Organisations exist for a purpose. Every organisation, irrespective of its size, seeks to achieve the set vision and mission. In pursuit of those objectives, there is a leader appointed to guide the team. He is strategically positioned as the driver of the corporate goal, the eye and voice of the organisation. His actions or inactions impact positively or negatively on the organisation. In most cases, the leader is the Chief Executive Officer.
The CEO’s role is both positional and strategic. In helping the CEO to stay positive in the limelight of the engagements with internal and external stakeholders, the corporate communications team needs to be both strategic and sensitive to the current happenings in the immediate and distant environment. If the CEO is well positioned like a king in a chess game, he commands respect and reverence among stakeholders. The avenue to achieve this is both an art and science of strategic communications. The job of effectively positioning the CEO rests squarely on the corporate communications team.
Here are some things to bear in mind to achieve the set goal:
*Protect your CEO: One of the first principles of managing the CEO and CEO communications is to understand that he cannot be part of everything in and outside of the organisation. Where there are clearly defined channels of communications, not all messages should come from the CEO‘s desk. No matter the pressure you face from stakeholders as a member of the CEO’s strategic communications management team, define the governance around the CEO communications.
If the message is not strategic to the goals and purpose of the organisation, it is a no-go area for the CEO. Such communications should be routed through other channels, not the CEO. If the CEO is protected enough with the proper and structured governance around CEO communications, messages from his desk will lead and sustain the reverence built around the office to achieve its purpose.
*Position your CEO: The CEO is the king in a chess game, the queen in an anthill, the commander in chief and the head, face, and voice of the organisation. While the intent is not for discrimination, the CEO, like the biggest masquerade, cannot and should not be part of every dance at the village square. The CEO must use the cabinet of soldiers for the tactical and operational dealings. Every time the CEO has to make an appearance in the public sphere, it must be from the ground of thought leadership.
Do not reduce the reverence and aura around your CEO to tactical operations. If the CEO must sit on a panel with other thought leaders, you must profile them to ensure they are fellow C-Level executives. Be deliberate to avoid making your CEO sit with non-peers. The only exception may be on the ground of mentorship to inspire and instil confidence in the next generation of leaders.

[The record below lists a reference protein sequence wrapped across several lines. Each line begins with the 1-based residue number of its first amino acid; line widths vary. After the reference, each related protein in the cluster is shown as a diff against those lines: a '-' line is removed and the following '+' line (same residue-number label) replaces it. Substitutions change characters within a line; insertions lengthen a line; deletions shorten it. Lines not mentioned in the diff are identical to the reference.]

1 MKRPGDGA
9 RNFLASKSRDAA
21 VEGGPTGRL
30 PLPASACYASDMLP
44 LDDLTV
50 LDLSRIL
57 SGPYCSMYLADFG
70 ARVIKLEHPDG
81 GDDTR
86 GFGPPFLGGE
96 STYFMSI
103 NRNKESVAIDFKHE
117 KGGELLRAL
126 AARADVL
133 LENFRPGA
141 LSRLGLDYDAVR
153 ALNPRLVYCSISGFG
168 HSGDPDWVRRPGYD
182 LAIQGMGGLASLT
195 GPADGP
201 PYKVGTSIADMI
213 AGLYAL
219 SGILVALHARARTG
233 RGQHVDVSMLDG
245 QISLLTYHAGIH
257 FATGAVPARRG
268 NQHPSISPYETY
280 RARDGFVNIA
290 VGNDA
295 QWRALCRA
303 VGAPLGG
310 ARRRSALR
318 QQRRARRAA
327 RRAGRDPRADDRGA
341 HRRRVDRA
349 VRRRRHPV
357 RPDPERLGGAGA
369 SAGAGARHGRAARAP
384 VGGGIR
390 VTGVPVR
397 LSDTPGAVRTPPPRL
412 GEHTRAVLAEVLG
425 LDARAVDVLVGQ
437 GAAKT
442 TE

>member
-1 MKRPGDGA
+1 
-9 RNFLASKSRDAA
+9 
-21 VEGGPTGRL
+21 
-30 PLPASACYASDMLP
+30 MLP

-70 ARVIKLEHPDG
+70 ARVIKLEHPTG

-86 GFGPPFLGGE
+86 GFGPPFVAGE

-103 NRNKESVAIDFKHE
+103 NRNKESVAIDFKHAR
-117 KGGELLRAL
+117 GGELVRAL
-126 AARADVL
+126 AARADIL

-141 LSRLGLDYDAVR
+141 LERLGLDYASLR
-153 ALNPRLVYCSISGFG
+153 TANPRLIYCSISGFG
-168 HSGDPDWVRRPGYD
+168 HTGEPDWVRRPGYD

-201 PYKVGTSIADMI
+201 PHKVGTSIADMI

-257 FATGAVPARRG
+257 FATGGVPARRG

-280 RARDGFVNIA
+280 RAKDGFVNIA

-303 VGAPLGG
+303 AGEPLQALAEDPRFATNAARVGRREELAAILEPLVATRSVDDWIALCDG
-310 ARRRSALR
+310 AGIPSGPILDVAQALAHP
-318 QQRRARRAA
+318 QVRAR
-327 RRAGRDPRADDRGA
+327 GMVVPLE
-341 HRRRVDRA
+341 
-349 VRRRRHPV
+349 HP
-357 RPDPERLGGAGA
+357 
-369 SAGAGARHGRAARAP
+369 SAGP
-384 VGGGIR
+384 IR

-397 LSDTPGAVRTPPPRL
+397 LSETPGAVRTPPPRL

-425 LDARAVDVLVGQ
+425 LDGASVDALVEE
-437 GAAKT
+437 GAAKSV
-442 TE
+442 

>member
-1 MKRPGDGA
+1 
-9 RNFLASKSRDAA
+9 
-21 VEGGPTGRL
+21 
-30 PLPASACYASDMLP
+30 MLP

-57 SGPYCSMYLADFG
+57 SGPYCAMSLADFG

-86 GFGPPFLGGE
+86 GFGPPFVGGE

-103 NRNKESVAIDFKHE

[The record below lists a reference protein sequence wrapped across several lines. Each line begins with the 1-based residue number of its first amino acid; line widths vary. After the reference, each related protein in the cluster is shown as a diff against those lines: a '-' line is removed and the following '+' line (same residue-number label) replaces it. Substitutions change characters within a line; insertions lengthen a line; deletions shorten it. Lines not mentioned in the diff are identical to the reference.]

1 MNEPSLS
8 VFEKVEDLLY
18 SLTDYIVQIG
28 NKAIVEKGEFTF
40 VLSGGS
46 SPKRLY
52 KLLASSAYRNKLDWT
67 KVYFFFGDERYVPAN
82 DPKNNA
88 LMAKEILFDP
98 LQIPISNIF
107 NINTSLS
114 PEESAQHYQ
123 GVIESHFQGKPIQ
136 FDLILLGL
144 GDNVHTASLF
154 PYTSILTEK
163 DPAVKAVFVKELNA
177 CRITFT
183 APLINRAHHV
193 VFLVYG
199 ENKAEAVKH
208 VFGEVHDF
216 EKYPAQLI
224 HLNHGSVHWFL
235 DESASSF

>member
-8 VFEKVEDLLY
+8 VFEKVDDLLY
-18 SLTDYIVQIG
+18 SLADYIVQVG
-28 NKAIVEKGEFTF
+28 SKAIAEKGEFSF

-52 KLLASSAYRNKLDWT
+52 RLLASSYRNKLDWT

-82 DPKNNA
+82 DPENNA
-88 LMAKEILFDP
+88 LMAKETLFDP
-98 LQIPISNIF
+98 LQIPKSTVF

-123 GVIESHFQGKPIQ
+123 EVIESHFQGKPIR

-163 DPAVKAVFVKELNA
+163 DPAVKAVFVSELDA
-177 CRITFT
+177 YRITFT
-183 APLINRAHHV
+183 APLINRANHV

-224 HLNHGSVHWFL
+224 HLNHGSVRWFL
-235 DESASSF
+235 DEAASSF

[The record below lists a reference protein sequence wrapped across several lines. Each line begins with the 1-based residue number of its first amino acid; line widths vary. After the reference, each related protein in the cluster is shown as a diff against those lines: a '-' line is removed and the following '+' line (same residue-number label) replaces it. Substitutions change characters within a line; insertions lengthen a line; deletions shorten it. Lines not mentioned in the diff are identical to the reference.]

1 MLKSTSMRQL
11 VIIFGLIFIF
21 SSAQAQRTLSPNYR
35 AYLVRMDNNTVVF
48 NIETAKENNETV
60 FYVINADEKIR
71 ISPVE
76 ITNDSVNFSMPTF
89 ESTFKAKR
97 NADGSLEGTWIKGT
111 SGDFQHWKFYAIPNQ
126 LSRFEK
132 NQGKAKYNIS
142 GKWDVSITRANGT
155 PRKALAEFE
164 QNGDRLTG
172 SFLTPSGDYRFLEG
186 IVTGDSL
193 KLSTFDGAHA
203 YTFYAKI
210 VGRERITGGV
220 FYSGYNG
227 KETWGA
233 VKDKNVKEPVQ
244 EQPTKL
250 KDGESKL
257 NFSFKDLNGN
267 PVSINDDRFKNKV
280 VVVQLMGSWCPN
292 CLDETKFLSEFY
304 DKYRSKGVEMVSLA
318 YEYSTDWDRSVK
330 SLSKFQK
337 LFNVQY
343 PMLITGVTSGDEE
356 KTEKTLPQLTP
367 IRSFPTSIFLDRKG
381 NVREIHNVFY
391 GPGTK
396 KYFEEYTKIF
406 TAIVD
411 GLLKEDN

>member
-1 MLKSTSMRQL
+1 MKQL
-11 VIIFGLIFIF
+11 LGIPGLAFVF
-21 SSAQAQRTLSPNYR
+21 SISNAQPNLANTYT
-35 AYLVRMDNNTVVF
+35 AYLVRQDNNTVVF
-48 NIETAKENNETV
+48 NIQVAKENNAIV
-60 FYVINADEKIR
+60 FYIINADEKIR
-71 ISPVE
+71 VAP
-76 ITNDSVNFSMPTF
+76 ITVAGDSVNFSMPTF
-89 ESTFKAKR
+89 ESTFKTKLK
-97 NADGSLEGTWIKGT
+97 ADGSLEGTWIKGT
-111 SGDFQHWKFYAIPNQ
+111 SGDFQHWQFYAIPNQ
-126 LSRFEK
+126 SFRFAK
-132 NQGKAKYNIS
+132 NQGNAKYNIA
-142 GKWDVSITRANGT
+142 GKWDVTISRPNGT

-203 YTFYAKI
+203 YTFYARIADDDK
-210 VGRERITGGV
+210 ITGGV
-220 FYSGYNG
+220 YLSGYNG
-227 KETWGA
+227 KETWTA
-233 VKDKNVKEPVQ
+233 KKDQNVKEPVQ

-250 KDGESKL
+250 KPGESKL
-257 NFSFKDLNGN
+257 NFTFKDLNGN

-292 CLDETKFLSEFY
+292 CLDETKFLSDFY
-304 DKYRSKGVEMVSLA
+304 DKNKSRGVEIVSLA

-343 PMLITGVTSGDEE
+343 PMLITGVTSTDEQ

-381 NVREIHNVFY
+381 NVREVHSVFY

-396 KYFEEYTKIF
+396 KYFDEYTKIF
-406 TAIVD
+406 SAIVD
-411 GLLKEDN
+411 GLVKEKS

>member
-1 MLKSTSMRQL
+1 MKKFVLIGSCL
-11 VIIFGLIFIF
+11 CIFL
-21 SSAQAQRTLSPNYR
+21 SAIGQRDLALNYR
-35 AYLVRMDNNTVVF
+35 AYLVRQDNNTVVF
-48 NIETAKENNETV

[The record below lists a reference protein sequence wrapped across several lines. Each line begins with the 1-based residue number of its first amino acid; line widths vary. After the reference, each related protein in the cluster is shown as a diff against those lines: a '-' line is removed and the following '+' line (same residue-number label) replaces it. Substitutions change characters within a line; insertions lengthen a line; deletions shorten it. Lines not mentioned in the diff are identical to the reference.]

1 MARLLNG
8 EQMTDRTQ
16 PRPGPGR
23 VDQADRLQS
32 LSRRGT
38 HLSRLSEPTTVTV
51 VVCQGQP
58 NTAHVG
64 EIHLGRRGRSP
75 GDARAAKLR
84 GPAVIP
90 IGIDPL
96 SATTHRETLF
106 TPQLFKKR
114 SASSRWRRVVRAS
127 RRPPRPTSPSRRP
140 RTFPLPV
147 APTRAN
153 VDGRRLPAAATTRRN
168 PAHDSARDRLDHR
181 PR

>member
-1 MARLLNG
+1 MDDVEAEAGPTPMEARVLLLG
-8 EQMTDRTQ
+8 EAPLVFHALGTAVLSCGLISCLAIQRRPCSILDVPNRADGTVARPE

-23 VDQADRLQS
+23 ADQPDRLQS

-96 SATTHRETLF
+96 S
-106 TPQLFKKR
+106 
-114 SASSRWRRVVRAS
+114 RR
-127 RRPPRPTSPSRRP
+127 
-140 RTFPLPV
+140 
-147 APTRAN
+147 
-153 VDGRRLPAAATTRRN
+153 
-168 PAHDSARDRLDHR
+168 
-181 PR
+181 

*Create spark around your CEO: What you make of your CEO is solely in your hands as his strategic communications business partner. You must be intentional to create spark around your CEO. Everything about him must amaze. The CEO’s messaging in writing or speaking must be crafted to achieve the ‘wow effect’ of passion, enthusiasm and precision. Interestingly, it is not the CEO’s job to develop or draft the messages, except where you are fortunate to have someone who is either a writer or has flair for writing. Even with this scenario, as the strategic communications business partner, you play a role in co-creating the messaging. The implication is that, as the communications specialist, you must have the basic understanding of trends, issues and research capability to deliver a good message. However deep you need to go to achieve your job, you owe yourself and your CEO the task of delivering messaging that makes the CEO a spark to the audience.
*Connect and create camaraderie: The CEO might have been described with words like a king in a game of chess and the biggest masquerade. Notwithstanding, it is your job as the strategic communications business partner to make your CEO connect to the stakeholders as a friend, a leader with emotional intelligence that understands the need of the people, feels their pain and a mentor that inspires hope and confidence. Your message for the CEO must be positioned to create the right connections and camaraderie with every audience. Understanding the audience is key. This is the insight into what makes them unique; their passion, interest, challenges, aspirations, values and needs. You must brief and align the CEO with the right messaging, tone, flair and choice of words to create the right connections. In a nutshell, profile every audience to the CEO, make the CEO fit into the audience based on the issues at hand and purpose to be achieved. Where the audience is in the mainstream, ensure that the CEO is grounded in the style of conversation. Where the audience is youthful, make the CEO a trendy fellow. And where the audience is a business community, the CEO must appear as a thought leader of class and impact.
Get the point and make your CEO humane and not plastic before the audience. Make your CEO dynamic, adaptive and a rounded personality of repute. Never allow your CEO to live out of the context of the reality we live, work and play in.
*Adejumoh is a Public Relations and Corporate Communications Strategist, based in Lagos, Nigeria.
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